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What She Regrets Most Is Not Being Able To Save Her Books

Al Shuja’iyah, Gaza Strip- “I was super happy when our temporary home was built,” 19-year-old Riham al Arqan said as she spoke about what she described as a “hut.” Her father, Jihad, built it brick by brick alongside their old home, which was destroyed in the war like the rest of the houses on al-Mansura Street, east of Al Shuja’iyah. It took him a whole month to build this small house of two bedrooms, a kitchen, and two bathrooms. They moved in a week ago, as they could no longer bear to burden their relatives, who had been very kind to them during the war. It is a small place, too tiny for Ahlam’s dreams, and is no substitute for her old home, which she remembers often.
Riham, a second-year medical student at the Islamic University, had no idea that when she left her home on the 20th of July she would return to find it in ruins. Nonetheless, she continuously thanks God that none of her family was hurt. She still remembers how they, and many others, raced against death half-awake while shells were falling all around them, and how many people lost their lives that day. She recalls the names of the fallen, recounts their stories and prays for them very often. She describes how difficult it was to run for their lives, carrying themselves aimlessly that morning when Shuja’iyah was massacred—the day 100 people were killed and many others injured.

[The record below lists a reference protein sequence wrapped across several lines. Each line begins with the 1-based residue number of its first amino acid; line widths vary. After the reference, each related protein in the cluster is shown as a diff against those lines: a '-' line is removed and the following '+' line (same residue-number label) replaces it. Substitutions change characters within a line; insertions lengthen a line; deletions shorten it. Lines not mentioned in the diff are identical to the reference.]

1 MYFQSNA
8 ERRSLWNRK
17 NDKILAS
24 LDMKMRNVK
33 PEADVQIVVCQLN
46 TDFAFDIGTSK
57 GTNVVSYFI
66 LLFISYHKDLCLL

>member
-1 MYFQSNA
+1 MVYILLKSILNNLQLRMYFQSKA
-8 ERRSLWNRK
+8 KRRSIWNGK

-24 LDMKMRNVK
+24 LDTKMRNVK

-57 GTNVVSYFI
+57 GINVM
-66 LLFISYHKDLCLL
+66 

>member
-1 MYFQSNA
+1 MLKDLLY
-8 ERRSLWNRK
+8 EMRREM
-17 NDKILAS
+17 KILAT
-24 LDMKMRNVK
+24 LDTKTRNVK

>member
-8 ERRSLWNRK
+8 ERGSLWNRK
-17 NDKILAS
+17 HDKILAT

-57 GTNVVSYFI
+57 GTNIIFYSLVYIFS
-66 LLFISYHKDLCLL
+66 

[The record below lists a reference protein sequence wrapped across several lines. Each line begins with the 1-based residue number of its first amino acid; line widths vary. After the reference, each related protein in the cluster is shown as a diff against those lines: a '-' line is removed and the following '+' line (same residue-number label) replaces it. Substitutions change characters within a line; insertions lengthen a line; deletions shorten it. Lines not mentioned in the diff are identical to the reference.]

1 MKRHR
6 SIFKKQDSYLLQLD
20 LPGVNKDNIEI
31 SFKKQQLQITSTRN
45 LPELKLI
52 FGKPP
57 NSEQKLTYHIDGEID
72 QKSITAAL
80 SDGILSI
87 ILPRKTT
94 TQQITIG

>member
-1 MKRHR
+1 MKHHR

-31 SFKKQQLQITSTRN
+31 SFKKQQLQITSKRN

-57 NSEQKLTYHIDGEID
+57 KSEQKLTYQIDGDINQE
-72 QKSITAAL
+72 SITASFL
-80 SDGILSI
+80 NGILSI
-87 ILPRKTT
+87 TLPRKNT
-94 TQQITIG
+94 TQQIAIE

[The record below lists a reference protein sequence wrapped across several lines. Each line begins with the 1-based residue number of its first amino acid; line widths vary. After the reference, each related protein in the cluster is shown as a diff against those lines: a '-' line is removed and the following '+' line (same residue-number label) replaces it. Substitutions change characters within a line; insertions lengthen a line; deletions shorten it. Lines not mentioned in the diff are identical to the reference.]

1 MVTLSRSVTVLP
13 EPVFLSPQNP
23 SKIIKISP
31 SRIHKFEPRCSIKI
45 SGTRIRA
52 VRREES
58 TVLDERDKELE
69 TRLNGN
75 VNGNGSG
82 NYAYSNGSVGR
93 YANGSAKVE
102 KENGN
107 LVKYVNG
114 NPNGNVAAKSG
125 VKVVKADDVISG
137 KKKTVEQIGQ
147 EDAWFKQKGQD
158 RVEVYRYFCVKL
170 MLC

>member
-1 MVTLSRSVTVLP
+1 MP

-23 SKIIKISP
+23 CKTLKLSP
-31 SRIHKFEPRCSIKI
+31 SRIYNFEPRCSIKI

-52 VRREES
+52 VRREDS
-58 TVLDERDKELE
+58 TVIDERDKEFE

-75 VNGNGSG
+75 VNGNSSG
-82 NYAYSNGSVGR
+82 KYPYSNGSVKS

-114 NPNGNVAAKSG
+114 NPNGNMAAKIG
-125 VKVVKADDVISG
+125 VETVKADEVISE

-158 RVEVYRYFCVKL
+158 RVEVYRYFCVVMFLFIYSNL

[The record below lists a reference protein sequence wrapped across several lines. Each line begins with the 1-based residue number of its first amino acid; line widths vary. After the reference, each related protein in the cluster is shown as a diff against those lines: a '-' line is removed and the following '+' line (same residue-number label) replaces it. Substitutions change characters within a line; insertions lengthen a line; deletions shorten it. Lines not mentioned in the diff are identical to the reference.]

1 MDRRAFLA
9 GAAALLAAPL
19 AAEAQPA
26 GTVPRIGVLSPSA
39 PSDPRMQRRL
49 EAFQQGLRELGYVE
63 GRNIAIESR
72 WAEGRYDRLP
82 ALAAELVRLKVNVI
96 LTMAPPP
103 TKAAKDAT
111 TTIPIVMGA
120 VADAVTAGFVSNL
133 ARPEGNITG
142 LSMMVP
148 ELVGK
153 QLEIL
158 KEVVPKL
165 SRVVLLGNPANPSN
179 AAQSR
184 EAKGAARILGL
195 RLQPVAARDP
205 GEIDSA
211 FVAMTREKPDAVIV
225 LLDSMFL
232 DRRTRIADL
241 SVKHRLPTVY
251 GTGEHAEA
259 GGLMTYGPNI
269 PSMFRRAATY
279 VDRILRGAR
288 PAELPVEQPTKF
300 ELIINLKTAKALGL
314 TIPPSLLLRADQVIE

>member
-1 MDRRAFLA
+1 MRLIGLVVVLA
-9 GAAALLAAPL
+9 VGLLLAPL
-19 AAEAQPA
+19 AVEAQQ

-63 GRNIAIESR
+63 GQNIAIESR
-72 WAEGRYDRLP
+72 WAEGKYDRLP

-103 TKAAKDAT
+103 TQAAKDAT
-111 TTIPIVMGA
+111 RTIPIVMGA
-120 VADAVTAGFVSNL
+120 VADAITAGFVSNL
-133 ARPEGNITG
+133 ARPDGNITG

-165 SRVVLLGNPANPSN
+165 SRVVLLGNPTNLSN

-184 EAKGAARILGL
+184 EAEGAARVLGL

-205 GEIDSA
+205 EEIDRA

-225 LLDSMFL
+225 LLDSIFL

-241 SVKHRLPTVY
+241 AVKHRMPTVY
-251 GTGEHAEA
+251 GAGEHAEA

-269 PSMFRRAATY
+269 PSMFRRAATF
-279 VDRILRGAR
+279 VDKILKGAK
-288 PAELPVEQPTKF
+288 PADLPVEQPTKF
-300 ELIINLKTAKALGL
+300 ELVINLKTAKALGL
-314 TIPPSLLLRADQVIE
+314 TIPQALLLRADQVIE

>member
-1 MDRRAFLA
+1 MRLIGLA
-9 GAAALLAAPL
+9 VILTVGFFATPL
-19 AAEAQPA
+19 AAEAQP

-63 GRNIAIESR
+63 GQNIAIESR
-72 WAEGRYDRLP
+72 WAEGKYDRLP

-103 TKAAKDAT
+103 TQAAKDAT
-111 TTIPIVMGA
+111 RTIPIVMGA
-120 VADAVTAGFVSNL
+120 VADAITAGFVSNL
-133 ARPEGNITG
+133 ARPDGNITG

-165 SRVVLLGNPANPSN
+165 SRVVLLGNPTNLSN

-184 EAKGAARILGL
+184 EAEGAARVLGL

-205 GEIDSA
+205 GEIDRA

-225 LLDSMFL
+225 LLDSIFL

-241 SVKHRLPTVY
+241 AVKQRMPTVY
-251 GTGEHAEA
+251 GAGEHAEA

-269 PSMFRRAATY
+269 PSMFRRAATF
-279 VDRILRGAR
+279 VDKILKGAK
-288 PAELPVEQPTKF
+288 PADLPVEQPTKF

But when Riham talks about her home and her neighborhood, everything changes. Happy images are brought back to life. “My mother asked me about our home the other day—she said she was forgetting what it looked like. I said she was exaggerating, and I described every part of it to her, the doors, windows, chandeliers, stairs, everything. For a long time, my dreams were only of going back to our home.” With the innocence of a child, she still wonders how a single shell could bring down a six-floor building that housed more than seventy members of her extended family, who are now scattered all over Gaza- to rubble. But she tries to content herself with God’s wisdom.
The rubble has not been cleared yet, and what they have been paid to rebuild was not enough to cover the costs of building a home that can fit all eight of them and spare them from the threatening rain. However, Riham says she’s content with what they have now, it is better than burdening other families and better than moving from one rental to another (given the high rents these days). For Riham, as long as there is shelter and the whole family is together, even if this shelter is only four walls, a person can live with dignity. One cannot just sit and wait, one should keep pushing through, as life does not wait for anyone.
War has changed Riham. She has come to realize the value and meaning of a homeland, and she has come to realize the value and importance of her studies and her contribution as an individual. What she regrets most is not being able to save her books. Although their current house does not provide much room for studying, Riham is finding herself more eager to study and to excel. She even finished the troubled summer semester with an average of 89%. She now dreams of becoming a competent doctor to save patients’ lives. “Shells that can turn homes to rubble bury memories, but they cannot bury our dreams.”

By Du’a Mheisen (20 December 2014)

Transaled by Fidaa Touma